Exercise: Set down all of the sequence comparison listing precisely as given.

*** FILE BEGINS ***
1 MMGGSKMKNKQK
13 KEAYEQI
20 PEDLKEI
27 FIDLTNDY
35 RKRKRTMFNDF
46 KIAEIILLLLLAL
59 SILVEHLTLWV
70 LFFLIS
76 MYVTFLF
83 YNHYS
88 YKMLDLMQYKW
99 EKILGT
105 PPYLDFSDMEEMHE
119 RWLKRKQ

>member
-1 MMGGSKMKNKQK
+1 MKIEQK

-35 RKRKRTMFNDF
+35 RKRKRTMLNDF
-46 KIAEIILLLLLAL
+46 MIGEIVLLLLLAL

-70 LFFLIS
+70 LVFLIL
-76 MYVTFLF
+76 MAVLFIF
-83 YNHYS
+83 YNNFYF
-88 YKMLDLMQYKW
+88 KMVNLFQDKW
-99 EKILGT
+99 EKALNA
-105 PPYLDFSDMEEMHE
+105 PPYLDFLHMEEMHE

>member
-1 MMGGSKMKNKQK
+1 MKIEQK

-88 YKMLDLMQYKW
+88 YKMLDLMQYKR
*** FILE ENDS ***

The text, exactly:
1 MMGGSKMKNKQK
13 KEAYEQI
20 PEDLKEI
27 FIDLTNDY
35 RKRKRTMFNDF
46 KIAEIILLLLLAL
59 SILVEHLTLWV
70 LFFLIS
76 MYVTFLF
83 YNHYS
88 YKMLDLMQYKW
99 EKILGT
105 PPYLDFSDMEEMHE
119 RWLKRKQ

>member
-1 MMGGSKMKNKQK
+1 MKIEQK

-35 RKRKRTMFNDF
+35 RKRKRTMLNDF
-46 KIAEIILLLLLAL
+46 MIGEIVLLLLLAL

-70 LFFLIS
+70 LVFLIL
-76 MYVTFLF
+76 MAVLFIF
-83 YNHYS
+83 YNNFYF
-88 YKMLDLMQYKW
+88 KMVNLFQDKW
-99 EKILGT
+99 EKALNA
-105 PPYLDFSDMEEMHE
+105 PPYLDFLHMEEMHE

>member
-1 MMGGSKMKNKQK
+1 MKIEQK

-88 YKMLDLMQYKW
+88 YKMLDLMQYKR